Electrons in outermost shell: only weakly bound to atoms but are coupled to each other by electrostatic forces Intraband transitions Bremsstrahlung radiation due to deceleration of the electron beam in the Coulomb field of an atom Core-loss
Electrons in valence band

Electrons in conduction band

Interband transitions Excitation of loosely bound electrons in conduction band, leading to secondary electrons (SEs) emissions
Thermal diffuse scattering, heating Main transitions of valence electrons 
Special note It normally cannot be resolved in EELS due to the energy spread of the electron source ~20% contribution of peak broadening in EELS at large scattering angles (> 20 mrad)  Most SEs have a kinetic energy of <50 eV; The resulting SE distribution is peaked at 3 to 5 eV, with the distribution decreasing sharply as the energy
increases above 5 eV

Region of energy loss Low loss
(< 50 eV)
Low loss (< 50 eV): Energy loss is low because these electrons require only small amounts of energy for excitation due to loosely bound     High loss (> 50 eV)
Energy loss E [eV] 20 meV–1 eV
3 - 25
10 - 2000
Controlled by the density of loosely bound states
Materials   Predominant in insulators and semiconductors Predominant in metals
EELS background

Predominated by interband transitions of the valence electrons in the absence of
plural plasmon scattering, i.e. in sufficiently thin samples 

EELS broadening   Main origin of peak broadening in EELS 
Interaction   Most common inelastic interaction due to high free electron density;
Inelastic scattering is mainly brought about by the collisions with the loosely bound solid-state electrons

Scattering angle θE [mrad] 5 - 15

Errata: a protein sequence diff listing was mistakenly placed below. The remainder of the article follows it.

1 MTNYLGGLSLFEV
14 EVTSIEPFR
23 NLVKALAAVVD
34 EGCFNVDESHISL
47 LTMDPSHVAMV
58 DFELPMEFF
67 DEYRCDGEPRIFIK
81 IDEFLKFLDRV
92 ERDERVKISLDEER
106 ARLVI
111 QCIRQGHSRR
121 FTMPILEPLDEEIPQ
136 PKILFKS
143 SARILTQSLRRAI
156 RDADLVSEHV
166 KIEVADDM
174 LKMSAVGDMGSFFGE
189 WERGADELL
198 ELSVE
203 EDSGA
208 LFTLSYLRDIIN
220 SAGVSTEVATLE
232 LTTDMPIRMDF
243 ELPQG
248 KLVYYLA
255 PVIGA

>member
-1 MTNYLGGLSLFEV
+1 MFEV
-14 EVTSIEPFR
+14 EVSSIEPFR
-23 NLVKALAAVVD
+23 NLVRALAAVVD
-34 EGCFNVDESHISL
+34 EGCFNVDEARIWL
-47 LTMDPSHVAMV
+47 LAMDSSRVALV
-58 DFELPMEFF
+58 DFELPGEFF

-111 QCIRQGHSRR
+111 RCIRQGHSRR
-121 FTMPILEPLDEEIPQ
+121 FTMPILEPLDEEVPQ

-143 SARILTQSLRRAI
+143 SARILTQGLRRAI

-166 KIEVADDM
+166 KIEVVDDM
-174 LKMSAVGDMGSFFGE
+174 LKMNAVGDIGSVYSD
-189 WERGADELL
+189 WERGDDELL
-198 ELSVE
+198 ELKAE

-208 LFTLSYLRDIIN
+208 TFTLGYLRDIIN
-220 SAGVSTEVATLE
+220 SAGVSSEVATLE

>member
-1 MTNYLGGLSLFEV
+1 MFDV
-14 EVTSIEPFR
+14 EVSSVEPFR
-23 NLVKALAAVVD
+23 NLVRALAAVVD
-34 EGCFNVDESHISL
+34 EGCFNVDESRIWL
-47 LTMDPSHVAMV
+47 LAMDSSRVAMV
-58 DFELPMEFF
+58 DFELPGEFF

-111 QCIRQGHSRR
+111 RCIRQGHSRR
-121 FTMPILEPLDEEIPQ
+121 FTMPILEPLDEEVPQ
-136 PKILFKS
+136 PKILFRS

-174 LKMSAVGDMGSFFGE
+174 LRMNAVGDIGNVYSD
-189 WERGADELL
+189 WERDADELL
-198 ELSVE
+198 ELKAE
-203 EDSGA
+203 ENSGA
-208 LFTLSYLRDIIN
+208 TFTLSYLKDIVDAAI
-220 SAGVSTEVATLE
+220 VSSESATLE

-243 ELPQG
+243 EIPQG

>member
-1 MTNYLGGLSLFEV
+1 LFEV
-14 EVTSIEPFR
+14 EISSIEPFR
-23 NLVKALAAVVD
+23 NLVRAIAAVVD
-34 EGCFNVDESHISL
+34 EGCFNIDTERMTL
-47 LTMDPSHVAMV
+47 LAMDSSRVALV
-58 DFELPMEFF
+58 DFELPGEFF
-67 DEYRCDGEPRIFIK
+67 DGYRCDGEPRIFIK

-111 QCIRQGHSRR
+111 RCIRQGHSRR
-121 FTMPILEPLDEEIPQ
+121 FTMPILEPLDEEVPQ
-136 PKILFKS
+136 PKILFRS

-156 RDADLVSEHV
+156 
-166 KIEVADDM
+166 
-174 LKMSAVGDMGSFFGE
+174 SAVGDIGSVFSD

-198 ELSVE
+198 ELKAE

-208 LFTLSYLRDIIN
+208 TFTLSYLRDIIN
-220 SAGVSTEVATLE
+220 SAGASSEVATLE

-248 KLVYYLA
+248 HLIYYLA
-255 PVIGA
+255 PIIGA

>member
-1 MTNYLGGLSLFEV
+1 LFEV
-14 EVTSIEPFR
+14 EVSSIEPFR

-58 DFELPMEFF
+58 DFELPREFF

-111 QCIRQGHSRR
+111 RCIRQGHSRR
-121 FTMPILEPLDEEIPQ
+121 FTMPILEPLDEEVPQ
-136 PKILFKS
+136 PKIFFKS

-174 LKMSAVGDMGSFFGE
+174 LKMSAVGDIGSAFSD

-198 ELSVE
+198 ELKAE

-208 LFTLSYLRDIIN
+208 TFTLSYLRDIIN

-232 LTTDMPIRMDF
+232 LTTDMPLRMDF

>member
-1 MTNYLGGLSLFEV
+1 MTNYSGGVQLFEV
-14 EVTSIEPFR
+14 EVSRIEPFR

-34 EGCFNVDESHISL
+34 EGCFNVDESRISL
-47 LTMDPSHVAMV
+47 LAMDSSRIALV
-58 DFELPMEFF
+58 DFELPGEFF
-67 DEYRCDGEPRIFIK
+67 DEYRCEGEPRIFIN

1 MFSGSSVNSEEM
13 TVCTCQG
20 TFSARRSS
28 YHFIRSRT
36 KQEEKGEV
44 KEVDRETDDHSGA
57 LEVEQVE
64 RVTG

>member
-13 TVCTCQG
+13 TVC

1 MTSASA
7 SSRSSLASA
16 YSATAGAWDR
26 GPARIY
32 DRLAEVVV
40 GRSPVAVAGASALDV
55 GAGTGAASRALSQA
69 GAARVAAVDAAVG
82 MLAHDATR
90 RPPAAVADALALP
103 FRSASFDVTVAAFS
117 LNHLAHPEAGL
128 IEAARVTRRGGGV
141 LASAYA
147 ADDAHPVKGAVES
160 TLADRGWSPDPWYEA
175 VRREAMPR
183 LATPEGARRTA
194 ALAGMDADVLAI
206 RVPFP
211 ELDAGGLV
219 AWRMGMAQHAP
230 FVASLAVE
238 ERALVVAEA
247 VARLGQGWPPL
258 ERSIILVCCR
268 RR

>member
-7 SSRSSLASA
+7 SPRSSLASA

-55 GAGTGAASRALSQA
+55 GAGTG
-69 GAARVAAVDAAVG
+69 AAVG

< 10
0.1 - 10
Oscillation Collective oscillations of atoms (e.g. lattice vibrations) Collective oscillations of free electrons, a quantum of a collective longitudinal wave in the electron gas of a solid
Detectability by EELS Is not resolved
Yes
Yes
Effects Causes specimen to heat up
Time
Damped out in < 10−15 s

Localization
Localized to < 10 nm

Cross sections
Relatively large
Relatively small
Mean-free
paths

Relatively short
Relatively large
Intensity
Much intense
Much smaller
Modification Can reduce the number of phonons by cooling the specimen

Kikuchi patterns   May be important in the formation of Kikuchi patterns from light elements 
Characteristics Diffuse background, don’t carry any useful information
Signature of the structure
Elemental information

 H. J. Hagemann, W. Gudat, and C. Kunz, Optical Constants from the Far Infrared to the X-ray Region: Mg, Al, Cu, Ag, Au, Bi, C and Al2O3, DESY SR-7417. Desy, Hamburg, W. Germany, 1974.
 W. S. M. Werner Surf. Interface Anal., vol. 31, p. 141, 2001.
 R. F. Egerton, Electron Energy Loss Spectroscopy in the Electron Microscope, Plenum Press, New York, 1996.
 A. P. Stephens, Quantitative microanalysis by electron energy-loss spectroscopy: Two corrections, 5 (1–3) (1980), 343-349.
 R. F. Egerton, Inelastic scattering of 80 keV electrons in amorphous carbon, 31(1), 1975, 199-215.
 Philip, J. G., Whelan, M. J., And Ecerton, R. F.. 1974, Proc. 8th Int. Congress on Electron Microscopy, Canberra. Vol. 1, p. 276.
 P.J. Thomas and P.A. Midgley, An introduction to energy-filtered transmission electron microscopy, Topics in Catalysis, 21 (4), (2002), 109.